Celebrate the Moon Festival Oct. 5
By Peggy Binette, firstname.lastname@example.org, 803-777-7704
A college campus is the perfect place for a Moon Festival, a traditional Chinese celebration that is meant to comfort the homesick and lovesick.
The Confucius Institute will host the National Academy of Chinese Theatre Arts for an evening of traditional Chinese music, song and dance at 7:30 p.m. Friday, Oct. 5, in Gambrell Hall auditorium at the University of South Carolina. It is free and open to the public.
Those attending will see the theatrical changing of painted masks associated with Sichuan Opera, combat movements identified with Beijing Opera and storytelling form of Kunqu Opera. The program also will feature “A Moonlit River on a Spring Night,” one of China’s most famous instrumental works, several traditional songs and a short play based on the classical novel, “Journey to the West.”
Tan Ye, director of Confucius Institute in the College of Arts and Sciences, said the Moon Festival is the perfect opportunity for people not familiar with traditional Chinese art forms to get a taste of them in a single evening.
Ye said the autumn festival, held when the moon is most bright and full, is based on the legend of the beautiful Chang-Er, who takes a magic potion to fly to the moon only to learn that she can never return.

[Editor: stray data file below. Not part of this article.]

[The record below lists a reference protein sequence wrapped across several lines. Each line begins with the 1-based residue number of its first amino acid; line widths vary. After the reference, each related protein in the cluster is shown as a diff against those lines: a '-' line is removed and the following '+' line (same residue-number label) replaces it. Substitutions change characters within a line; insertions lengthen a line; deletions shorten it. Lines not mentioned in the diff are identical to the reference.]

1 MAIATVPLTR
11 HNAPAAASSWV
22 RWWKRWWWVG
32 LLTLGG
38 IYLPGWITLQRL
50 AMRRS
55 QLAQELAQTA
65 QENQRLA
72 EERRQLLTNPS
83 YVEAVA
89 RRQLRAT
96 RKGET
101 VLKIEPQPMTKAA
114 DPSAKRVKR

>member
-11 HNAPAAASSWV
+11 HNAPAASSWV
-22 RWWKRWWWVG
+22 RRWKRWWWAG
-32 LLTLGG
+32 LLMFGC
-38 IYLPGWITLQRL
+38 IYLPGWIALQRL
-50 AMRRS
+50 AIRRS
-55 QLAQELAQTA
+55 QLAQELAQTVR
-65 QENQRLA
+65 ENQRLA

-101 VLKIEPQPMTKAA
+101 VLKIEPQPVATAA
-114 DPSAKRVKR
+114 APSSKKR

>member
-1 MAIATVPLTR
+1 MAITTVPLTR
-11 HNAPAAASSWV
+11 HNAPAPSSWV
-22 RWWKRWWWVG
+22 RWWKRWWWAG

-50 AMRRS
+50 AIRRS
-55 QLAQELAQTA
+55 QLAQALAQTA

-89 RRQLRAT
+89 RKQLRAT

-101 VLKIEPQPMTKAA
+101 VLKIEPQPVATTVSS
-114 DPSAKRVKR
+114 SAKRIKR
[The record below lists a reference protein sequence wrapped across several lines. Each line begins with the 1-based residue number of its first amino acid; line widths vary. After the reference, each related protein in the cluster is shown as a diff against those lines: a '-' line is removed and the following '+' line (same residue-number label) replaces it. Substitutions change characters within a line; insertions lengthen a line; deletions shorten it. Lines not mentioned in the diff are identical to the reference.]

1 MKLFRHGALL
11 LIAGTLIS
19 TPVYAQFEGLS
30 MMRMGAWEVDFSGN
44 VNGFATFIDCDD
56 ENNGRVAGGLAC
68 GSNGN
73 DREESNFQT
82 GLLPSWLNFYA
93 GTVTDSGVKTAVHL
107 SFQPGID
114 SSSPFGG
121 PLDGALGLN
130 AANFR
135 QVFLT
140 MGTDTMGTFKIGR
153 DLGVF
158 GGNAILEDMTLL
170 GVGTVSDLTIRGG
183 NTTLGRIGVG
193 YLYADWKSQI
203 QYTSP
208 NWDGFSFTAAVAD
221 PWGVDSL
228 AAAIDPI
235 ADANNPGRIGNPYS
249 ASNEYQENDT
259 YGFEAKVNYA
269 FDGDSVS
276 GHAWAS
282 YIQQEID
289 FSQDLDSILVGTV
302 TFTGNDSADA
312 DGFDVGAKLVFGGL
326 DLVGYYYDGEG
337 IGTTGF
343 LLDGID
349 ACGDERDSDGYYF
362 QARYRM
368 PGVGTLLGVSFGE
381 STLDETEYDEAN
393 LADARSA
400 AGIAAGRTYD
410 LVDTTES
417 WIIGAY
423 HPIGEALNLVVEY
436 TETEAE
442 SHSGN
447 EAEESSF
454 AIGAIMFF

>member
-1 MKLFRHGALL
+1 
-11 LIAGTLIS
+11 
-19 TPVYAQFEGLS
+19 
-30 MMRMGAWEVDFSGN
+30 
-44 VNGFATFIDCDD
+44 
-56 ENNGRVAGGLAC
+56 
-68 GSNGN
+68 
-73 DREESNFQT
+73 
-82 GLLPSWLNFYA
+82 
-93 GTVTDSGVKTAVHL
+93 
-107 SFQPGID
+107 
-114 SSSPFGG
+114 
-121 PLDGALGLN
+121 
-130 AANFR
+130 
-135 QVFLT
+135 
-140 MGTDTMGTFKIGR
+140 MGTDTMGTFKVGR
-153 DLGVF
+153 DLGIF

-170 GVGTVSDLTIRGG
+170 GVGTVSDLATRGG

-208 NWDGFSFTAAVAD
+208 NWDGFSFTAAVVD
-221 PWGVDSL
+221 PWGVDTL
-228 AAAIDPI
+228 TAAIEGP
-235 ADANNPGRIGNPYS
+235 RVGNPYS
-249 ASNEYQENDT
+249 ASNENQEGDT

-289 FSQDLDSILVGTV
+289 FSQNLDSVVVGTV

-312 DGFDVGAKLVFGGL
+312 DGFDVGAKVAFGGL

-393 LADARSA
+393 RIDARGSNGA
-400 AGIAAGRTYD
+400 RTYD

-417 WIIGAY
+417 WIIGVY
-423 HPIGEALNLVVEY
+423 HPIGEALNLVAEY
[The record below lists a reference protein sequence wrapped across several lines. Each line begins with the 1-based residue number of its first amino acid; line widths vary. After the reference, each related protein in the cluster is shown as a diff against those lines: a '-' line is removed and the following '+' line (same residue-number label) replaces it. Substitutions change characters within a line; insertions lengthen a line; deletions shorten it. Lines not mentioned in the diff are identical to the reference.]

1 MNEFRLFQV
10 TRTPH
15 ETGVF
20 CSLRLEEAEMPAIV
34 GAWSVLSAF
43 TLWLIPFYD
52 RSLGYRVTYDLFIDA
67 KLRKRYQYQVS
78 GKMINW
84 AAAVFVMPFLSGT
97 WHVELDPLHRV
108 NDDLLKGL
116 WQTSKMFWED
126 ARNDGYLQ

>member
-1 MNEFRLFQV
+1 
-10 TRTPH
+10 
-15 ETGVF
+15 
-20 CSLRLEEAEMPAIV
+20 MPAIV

“Chinese people treat the moon as a symbol of nostalgic sentiments, with the shades of the moon as images of Chang-Er and the jade rabbit that keeps her company,” Ye said. “The festival is an occasion for lovers to send their oaths to the moon. In the old days, when people thought the earth was flat, they believed that they could look at the same moon no matter how far away they were from each other.”
Before the Moon Festival celebration there will be a brief talk about the music of traditional Chinese Opera. It will take place at 5 p.m. in Gambrell Hall, room 151. Hai Zhen, chairman of the music department at the National Academy of Chinese Theatre Arts, will speak.
Moon Festival performers will include China’s famed Liu Chunnuan, a well-known Peking Opera actor and artistic director of the New York Chinese Traditional Arts Center; Tu Linghui, an award-winning Beijing opera singer; Wang Chengzhi, a performer and a music professor at the National Academy of Chinese Theatre Arts; Wang Fei, a Peking Opera star known for his martial arts skills; and singer Hong Zhang.
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